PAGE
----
What are Financial Shared Services?
Under the shared services center (SSC) model, low-value, back-office operations are consolidated in a central location to support the rest of the organization. A shared service center handles support functions like AR, AP, Payroll & Sourcing.
Traditionally, SSCs have been employed to handle data entry-heavy tasks. Thanks to accounting automation, SSC’s are increasingly taking on entire end-to-end processes, as well as expanding beyond transactional tasks to provide higher level support services. The purpose of SSC’s now are to enable finance teams to focus more on strategic work such as FP&A, budgeting, and data analytics.
How SSC’s Operate?
SSC’s are either captive center’s within the organization or they are run by an outsourced partner. Many organizations use a hybrid approach, and use an SSC for some business processes, and an outsourcing provider for other processes.
Developing an effective governance model is essential for the success of SSC’s. An important part of the model are service level agreements. These specify the scope of the services to be provided, the price, and generally also specify expected metrics of time and quality.
Governance models may also include global process owners (GPO). A GPO takes responsibility for an entire end-to-end process for an organization. Assigning one person to oversee a process makes it possible to optimize that process, and ensure that all choices made with regard to that process are aligned with the overall goals and strategy of the organization. They serve as the point person for improving the integration of that particular process with all business units.
What are the pros of having SSC’s?
The biggest benefit of shared services, obviously, is the cost savings by reducing redundancies in back office operations. Organizations also get a boost from improved operational efficiencies because all business units need to follow the same financial processes to interface successfully with the SSC. Improvements in transaction processing mean better and more timely data for decision making.
Why SSC’s fail?
Poor planning The biggest reason why SSC initiatives fail is insufficient planning. Developing a new SSC or expanding the scope of an existing SSC is a huge and disruptive change that will be felt throughout the entire organization. At the very least, the design needs to specify in granular detail who will do what, where they will do it, and how they will do it.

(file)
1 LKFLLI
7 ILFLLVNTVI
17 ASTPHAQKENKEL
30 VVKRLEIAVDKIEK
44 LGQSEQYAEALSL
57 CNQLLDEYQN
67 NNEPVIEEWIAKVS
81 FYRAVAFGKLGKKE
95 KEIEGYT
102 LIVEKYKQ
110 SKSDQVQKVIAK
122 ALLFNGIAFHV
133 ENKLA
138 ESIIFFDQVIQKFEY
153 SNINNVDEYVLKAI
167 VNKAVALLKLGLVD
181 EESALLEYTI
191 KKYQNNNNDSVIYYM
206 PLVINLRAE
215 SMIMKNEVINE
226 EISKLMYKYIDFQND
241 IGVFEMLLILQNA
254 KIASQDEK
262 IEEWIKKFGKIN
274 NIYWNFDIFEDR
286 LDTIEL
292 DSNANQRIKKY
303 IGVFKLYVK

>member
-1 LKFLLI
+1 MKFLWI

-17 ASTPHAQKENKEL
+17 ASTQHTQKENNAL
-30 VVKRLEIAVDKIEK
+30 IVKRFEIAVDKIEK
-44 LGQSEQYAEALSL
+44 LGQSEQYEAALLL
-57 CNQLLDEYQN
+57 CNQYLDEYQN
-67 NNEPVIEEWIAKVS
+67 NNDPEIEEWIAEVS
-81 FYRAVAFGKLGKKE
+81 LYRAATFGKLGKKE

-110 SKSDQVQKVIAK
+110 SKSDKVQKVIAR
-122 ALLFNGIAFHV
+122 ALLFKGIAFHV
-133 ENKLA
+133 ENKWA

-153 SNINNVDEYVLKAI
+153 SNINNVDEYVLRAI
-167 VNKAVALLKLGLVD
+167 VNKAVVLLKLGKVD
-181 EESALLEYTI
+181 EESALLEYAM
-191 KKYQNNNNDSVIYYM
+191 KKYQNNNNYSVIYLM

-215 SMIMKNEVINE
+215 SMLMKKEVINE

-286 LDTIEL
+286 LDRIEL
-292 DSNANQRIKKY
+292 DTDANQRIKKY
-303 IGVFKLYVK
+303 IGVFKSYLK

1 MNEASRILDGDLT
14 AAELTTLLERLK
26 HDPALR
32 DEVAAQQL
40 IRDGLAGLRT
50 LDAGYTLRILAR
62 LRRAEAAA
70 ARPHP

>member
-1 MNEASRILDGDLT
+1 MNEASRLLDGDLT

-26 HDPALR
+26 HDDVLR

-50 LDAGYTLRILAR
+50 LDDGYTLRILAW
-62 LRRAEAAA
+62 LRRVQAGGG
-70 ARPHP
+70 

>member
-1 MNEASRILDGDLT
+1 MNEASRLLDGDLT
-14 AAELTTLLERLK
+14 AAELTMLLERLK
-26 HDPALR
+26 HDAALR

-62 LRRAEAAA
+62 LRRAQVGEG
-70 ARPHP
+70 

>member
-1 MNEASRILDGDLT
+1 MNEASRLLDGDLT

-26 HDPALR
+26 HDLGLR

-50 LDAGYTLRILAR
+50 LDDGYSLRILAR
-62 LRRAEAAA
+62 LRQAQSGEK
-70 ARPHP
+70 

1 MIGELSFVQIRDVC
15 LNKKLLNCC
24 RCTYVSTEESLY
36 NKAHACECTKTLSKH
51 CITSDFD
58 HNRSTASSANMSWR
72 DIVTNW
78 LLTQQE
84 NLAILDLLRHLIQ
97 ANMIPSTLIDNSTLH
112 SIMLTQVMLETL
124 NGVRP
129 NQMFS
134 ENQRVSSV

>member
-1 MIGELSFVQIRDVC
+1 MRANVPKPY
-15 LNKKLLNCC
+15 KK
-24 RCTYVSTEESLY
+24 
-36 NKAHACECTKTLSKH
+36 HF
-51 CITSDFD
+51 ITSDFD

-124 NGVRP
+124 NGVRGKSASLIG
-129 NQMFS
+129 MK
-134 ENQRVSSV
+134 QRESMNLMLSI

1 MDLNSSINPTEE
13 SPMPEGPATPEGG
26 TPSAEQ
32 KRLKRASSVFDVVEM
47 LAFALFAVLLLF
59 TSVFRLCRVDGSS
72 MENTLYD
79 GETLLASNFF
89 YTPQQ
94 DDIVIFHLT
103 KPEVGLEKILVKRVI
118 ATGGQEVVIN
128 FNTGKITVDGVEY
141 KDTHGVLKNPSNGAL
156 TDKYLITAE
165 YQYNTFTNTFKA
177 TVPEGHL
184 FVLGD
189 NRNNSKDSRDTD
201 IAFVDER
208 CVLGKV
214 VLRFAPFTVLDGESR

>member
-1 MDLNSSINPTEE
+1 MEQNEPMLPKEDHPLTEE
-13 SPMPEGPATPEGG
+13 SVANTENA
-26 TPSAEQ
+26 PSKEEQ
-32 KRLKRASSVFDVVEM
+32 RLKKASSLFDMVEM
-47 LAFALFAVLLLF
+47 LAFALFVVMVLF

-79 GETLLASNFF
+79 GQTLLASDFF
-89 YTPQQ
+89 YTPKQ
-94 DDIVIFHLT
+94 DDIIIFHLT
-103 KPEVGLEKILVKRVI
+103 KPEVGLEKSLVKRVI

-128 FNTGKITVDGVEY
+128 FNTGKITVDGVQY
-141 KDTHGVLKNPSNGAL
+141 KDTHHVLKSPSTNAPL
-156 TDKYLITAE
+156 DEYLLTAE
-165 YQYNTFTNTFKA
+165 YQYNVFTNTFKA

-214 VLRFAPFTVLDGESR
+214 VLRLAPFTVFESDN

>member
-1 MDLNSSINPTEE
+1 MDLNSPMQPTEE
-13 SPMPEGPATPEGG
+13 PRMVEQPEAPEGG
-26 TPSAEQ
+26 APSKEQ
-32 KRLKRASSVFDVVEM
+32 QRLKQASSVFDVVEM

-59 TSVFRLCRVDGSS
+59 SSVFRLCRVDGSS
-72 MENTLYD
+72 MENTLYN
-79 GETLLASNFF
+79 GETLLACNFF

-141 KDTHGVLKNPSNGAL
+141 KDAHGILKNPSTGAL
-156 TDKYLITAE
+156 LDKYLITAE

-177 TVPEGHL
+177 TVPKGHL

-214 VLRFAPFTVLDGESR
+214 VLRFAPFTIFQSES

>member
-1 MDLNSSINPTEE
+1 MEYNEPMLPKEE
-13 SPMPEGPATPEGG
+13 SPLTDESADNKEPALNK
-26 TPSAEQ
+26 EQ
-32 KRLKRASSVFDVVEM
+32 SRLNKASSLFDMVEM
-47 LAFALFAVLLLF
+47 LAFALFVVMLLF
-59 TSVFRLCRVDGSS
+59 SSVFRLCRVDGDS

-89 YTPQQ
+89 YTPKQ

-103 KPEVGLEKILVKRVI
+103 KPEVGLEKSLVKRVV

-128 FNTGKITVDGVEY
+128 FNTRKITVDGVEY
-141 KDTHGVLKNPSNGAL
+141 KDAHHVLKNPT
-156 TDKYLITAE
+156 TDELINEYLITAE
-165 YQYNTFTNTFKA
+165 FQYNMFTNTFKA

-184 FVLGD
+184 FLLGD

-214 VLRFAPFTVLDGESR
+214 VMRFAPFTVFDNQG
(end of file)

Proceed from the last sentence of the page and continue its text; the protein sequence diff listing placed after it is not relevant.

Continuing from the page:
Inadequate resources The people assigned to plan and lead a new SSC can’t be expected to take on this project in addition to their usual responsibilities. Temporary staffing replacements may be needed.
Lack of benchmarking An essential part of planning is understanding the current status quo. Failing to benchmark current operations in terms of performance, headcount, and cost will make it impossible to measure the efficiencies gained by consolidating processes.
Resistance to change Another big reason that shared services fail is not dealing with the resistance to change. Because jobs will be cut or may change, human resources needs to take an active role throughout planning and implementation. For a finance shared service initiative, getting the support of financial controllers and CFOs at all the business units is key. They may not be willing to relinquish control, and they will need support to navigate any changes to their roles.
Poor communication Overcommunication is impossible, but under communication is deadly. Adding a help desk to answer questions and to ensure synergies are in line and that all concerns are being met can help allay many of the fears people will have about change.
What is the future of SSC’s?
For many organizations, the future of shared services is here. With cloud ERPs, building a new SSC no longer requires investing in an expensive data center and infrastructure. It also makes it possible to develop virtual SSCs, which means talent can be from anywhere in the world.
Advances in AI and RPA mean that more tasks can be done by machines alone. For SSCs, this means that headcount — and therefore costs — will continue to decrease.
SSC’s will increase the ability of the accountants to be strategic and to drive innovation across their organizations rather than limiting themselves to transactional accounting. Implementing an SSC means all the pieces of an organization have to be on the same page with processes and systems. All of that means CFOs and, really, anyone affiliated with the financial function, will have better numbers faster and easier.